Photo by Giacomo Pirozzi / Panos
When Tunisia’s President Zine El Abidine Ben Ali won a fifth term in office in October 2009, with 90 per cent of the vote, even the BBC felt moved to comment that during the election campaign the ‘only suspense’ was over the exact percentage by which Ben Ali would be declared victorious. A country lauded for its economic progress, and a popular choice for European tourists seeking a low-priced package holiday on the Mediterranean, it was also named the seventh worst country to be a blogger in 2009.
Ben Ali took over from Habib Bourguiba in a coup in 1987, and is only the second head of state since Tunisia’s independence from France was won in 1956. Despite initially raising hopes of a political culture more tolerant of dissent, Ben Ali’s rule has been maintained by the usual apparatus of a police state and there has been no more than a sham procedural democracy. The parliamentary system is designed to give the ruling Constitutional Democratic Rally (RCD) party a guaranteed and overwhelming majority. In the run-up to elections, the regime’s critics are subject to severe intimidation and violence, while the opposition parties that are permitted to operate cannot compete against the state’s publicity machine for Ben Ali and the RCD.
Ben Ali has used the banner of the ‘war on terror’ as an excuse to clamp down on opponents and criminalize Islamist political expression, a strategy boosted when a violent Salafi group claimed responsibility for a bombing in 2002. Those working in the media have also been hard hit, with Tunisia a leader in the Arab world for the number of journalists it arrests. In recent years, the internet and social networking sites have become useful tools for opposition activists in a variety of Middle East countries. Aware of this, the state keeps close tabs on the population’s internet use, while banning certain sites like YouTube. It is true that there are some success stories. Women’s rights in Tunisia are far more consolidated in both law and practice than in other Arab countries. Yet even this apparent ‘progressive’ development is complicated by the link between the discourse on women’s rights and the anti-democratic repression of Islamists.
Analysts sometimes ‘offset’ the appalling state of human rights and political freedom in Tunisia by pointing to the country’s economic progress compared to its regional neighbours. While there have been undeniable gains over the last decade when it comes to poverty alleviation and key quality of life indicators, it is too simplistic to talk of an economic success story. Ben Ali’s Tunisia may win praise from the IMF for ‘structural reforms’ and ‘open’ markets, but the privatization of state-owned assets and land has been less than transparent and has led to wealth accumulation by a privileged few. This serious corruption problem has been notoriously characterized by the rising power of Ben Ali’s wife, Leila Trabelsi, whose family now enjoys substantial business interests in areas as diverse as media, tourism and agriculture.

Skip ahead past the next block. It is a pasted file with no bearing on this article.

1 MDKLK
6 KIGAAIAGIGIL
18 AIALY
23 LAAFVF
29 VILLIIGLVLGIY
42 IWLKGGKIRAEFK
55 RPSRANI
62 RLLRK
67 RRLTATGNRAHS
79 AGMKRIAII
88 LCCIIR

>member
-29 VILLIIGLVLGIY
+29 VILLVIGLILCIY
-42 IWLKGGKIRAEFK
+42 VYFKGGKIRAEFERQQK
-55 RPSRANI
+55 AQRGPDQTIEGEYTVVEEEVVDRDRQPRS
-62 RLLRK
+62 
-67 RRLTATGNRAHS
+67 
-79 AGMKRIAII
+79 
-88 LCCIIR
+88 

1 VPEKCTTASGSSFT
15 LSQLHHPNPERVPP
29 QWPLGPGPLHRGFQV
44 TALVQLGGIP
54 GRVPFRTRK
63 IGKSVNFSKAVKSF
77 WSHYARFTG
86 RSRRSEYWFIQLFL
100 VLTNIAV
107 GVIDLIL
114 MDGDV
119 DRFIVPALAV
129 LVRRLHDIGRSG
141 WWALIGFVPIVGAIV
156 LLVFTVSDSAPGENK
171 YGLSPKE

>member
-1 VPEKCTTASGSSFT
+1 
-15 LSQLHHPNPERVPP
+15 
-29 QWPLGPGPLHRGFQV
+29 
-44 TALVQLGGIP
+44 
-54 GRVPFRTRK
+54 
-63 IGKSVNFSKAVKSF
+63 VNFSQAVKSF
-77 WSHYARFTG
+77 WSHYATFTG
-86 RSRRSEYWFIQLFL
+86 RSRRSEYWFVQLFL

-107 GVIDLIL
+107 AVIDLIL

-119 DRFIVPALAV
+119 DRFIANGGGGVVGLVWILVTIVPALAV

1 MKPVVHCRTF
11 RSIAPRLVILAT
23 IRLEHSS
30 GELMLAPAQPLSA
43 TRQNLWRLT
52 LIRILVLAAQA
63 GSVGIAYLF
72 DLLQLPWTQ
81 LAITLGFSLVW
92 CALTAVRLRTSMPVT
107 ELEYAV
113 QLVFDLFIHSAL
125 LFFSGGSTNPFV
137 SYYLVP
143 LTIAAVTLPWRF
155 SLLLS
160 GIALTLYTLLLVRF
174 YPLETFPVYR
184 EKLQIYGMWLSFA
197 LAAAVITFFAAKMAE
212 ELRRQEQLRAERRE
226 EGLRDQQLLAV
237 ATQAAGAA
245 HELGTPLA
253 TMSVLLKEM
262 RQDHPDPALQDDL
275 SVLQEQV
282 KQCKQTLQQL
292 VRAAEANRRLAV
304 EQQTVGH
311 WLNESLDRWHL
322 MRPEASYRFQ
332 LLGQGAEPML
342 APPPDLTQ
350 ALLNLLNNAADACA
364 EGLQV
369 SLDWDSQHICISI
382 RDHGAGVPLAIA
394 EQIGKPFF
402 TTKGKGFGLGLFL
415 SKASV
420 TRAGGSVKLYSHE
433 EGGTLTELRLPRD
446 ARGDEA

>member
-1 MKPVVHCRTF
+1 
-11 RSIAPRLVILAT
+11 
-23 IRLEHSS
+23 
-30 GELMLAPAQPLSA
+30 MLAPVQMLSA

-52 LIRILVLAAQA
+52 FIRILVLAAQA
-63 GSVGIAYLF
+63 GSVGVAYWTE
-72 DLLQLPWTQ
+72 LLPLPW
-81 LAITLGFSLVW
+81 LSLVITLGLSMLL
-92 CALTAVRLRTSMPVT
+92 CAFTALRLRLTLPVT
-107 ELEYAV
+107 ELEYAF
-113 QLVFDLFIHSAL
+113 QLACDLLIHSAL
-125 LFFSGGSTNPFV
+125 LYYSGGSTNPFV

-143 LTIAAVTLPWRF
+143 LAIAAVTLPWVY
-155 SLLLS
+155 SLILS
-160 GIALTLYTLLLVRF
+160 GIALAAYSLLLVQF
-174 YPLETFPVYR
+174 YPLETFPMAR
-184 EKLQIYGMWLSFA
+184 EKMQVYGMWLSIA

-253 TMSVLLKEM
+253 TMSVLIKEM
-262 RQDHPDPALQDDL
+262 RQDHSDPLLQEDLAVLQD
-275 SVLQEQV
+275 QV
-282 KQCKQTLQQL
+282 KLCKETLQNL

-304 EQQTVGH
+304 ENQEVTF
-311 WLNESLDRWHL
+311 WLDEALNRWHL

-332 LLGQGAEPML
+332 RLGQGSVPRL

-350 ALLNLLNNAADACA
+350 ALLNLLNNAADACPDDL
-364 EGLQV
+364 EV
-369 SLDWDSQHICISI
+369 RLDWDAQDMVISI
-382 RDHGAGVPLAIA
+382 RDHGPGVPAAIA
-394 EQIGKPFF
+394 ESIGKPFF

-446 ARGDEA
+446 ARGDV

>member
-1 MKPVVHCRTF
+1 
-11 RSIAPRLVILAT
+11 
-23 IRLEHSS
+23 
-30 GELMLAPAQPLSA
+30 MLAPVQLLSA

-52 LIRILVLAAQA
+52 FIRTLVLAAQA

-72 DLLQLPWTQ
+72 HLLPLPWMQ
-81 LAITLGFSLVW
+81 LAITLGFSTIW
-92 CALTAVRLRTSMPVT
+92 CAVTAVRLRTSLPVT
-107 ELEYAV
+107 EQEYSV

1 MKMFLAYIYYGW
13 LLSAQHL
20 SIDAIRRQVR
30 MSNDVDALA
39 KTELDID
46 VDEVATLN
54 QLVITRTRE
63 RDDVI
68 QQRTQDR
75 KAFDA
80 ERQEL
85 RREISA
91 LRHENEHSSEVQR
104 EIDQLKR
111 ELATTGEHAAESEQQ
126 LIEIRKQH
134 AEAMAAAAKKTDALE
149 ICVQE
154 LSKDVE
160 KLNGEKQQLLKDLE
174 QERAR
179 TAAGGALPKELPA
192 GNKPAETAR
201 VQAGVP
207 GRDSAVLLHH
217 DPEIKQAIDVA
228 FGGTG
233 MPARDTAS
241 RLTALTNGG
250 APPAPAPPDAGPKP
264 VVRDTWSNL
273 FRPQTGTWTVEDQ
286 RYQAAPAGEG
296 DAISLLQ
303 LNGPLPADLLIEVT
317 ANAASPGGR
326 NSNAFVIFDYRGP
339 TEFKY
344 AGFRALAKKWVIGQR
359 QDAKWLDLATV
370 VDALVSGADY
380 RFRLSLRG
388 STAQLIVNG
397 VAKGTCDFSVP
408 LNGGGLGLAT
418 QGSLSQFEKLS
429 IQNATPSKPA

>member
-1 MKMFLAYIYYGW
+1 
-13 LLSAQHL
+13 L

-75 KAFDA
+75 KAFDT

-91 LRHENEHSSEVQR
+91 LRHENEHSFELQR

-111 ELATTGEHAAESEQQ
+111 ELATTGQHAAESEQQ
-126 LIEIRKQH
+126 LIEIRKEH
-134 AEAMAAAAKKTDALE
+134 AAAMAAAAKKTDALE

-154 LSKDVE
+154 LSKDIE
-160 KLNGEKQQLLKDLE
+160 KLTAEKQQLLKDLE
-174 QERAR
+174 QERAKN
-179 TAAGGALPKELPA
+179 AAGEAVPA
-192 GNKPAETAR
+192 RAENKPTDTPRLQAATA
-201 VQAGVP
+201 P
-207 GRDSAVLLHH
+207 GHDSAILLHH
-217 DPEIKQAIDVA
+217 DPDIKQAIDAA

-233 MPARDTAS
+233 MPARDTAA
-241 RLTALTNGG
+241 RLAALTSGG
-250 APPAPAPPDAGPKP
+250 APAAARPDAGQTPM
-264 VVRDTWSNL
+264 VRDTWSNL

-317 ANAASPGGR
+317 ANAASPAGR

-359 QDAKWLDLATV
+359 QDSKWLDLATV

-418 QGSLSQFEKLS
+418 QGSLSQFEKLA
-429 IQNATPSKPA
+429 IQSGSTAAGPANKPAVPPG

Tunisia continues to enjoy close economic and political ties with the US and Europe and benefits from billions of dollars of foreign investment. As Ben Ali continues to provide ‘stability’ – code for opportunities for foreign capital and no room for Islamist dissent – so the West is happy to keep doing business with the regime. The only question mark is over post-Ben Ali Tunisia – the leader is 73 years old, and talk has begun on who may succeed him. One of those rumoured as being groomed for power is his son-in-law, Sakher al-Materi, an entrepreneur with a seat in parliament. It would seem that, in more ways than one, the foreseeable future is likely to involve business as usual.
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